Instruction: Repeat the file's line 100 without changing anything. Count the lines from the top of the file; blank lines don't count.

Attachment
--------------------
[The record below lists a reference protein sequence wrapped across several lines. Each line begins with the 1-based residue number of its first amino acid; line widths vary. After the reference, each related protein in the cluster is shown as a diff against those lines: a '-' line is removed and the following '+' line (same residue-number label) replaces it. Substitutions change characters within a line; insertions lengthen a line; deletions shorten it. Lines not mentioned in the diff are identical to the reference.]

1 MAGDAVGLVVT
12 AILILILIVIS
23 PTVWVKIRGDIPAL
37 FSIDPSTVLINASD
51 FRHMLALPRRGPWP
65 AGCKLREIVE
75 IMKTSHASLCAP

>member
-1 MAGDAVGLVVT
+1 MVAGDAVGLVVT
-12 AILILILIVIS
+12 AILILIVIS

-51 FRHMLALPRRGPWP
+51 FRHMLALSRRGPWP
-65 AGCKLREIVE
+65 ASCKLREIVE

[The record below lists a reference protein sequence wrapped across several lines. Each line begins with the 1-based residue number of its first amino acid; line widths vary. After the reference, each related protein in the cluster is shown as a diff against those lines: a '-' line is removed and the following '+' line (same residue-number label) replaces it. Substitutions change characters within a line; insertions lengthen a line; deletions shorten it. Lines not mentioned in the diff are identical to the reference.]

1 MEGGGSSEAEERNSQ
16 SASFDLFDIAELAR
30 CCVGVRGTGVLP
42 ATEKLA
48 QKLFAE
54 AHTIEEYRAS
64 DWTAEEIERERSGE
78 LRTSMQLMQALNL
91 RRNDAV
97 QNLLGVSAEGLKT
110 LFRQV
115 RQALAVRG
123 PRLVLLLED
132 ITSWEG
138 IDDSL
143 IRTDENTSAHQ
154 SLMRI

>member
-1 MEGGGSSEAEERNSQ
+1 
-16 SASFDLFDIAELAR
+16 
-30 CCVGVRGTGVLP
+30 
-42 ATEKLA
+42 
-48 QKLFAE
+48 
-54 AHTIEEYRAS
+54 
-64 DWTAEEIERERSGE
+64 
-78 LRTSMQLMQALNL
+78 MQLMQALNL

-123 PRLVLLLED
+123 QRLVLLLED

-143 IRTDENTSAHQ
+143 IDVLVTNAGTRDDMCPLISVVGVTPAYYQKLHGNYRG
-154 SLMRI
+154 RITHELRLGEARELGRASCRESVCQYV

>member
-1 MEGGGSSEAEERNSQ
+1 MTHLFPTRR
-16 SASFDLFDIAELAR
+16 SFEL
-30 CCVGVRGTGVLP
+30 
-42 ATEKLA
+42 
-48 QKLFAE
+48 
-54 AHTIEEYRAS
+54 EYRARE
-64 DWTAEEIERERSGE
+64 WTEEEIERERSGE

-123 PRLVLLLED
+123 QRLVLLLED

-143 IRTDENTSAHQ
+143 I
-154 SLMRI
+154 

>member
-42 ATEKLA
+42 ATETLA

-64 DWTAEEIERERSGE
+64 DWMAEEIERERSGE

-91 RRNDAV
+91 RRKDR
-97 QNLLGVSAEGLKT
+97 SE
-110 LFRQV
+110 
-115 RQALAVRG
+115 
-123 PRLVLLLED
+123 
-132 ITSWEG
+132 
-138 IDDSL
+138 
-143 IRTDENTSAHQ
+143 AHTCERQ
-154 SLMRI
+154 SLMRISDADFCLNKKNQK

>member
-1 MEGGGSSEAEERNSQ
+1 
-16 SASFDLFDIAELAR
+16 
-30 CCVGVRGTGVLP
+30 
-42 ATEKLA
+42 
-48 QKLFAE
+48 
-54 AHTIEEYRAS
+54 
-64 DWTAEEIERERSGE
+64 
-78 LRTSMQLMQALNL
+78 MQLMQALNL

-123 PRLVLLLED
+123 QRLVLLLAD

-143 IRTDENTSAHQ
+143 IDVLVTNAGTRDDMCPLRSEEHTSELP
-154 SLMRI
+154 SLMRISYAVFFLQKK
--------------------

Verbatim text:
+143 AHTCERQ